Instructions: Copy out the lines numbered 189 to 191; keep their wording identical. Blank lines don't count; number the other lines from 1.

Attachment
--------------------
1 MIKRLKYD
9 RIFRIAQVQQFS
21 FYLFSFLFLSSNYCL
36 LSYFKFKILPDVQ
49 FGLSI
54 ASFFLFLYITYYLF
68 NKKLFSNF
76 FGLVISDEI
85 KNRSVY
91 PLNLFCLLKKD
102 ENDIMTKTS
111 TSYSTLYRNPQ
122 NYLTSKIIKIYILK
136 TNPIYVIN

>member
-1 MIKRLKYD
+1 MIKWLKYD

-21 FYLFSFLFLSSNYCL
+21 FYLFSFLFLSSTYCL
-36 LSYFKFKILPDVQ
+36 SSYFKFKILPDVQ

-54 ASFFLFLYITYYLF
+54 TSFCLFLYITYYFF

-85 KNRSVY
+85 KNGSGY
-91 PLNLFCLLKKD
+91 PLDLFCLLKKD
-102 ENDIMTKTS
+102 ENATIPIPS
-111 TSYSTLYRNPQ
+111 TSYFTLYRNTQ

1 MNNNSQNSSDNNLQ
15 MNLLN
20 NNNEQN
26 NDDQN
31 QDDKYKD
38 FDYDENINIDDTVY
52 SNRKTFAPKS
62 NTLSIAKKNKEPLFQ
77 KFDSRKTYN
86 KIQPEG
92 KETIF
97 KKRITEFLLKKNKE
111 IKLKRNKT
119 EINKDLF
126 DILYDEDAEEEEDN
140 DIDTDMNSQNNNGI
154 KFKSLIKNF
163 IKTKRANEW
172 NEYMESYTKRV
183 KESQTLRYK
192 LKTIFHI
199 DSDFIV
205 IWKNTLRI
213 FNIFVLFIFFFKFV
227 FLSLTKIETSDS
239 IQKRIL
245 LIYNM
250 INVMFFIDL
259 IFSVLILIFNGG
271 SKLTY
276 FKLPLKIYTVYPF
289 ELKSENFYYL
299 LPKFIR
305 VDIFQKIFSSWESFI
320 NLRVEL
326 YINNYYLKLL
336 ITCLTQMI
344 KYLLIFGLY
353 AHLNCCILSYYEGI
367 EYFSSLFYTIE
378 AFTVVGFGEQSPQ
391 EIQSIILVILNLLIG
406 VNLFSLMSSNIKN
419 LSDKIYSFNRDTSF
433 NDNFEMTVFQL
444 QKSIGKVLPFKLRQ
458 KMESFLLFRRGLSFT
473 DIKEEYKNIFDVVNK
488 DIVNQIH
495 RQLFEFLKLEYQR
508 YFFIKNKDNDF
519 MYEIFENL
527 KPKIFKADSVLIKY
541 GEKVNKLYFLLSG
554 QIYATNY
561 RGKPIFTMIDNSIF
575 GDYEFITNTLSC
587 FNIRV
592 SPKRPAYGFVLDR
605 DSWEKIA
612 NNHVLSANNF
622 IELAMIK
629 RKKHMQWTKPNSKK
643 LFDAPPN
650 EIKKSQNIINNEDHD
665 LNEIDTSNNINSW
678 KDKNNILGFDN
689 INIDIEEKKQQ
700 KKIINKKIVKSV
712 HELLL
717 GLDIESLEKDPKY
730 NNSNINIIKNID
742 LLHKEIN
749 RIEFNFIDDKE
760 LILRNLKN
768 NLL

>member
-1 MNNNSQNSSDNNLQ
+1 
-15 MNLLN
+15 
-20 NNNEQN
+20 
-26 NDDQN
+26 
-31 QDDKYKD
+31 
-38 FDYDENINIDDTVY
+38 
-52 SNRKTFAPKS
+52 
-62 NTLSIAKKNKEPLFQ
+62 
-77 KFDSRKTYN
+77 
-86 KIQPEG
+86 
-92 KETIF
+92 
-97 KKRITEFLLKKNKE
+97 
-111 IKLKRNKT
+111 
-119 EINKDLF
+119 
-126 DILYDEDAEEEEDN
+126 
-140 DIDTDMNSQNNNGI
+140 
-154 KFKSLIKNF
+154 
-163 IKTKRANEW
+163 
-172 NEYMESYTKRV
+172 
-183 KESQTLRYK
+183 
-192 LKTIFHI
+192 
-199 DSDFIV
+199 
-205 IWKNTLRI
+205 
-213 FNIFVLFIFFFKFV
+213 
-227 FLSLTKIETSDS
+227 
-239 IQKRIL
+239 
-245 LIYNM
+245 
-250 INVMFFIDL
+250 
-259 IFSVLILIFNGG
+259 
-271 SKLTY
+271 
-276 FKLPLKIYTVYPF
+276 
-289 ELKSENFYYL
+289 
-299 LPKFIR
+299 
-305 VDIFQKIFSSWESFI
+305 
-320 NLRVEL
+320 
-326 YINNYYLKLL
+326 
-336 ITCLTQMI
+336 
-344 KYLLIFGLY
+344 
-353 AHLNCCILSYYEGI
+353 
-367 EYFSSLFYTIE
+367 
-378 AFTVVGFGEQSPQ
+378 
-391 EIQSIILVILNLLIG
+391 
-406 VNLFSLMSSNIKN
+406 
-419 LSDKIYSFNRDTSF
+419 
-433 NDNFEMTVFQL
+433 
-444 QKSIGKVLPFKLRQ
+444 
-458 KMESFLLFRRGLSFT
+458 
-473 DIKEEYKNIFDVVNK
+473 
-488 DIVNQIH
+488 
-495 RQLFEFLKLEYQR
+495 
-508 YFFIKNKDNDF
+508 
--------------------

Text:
-378 AFTVVGFGEQSPQ
+378 
-391 EIQSIILVILNLLIG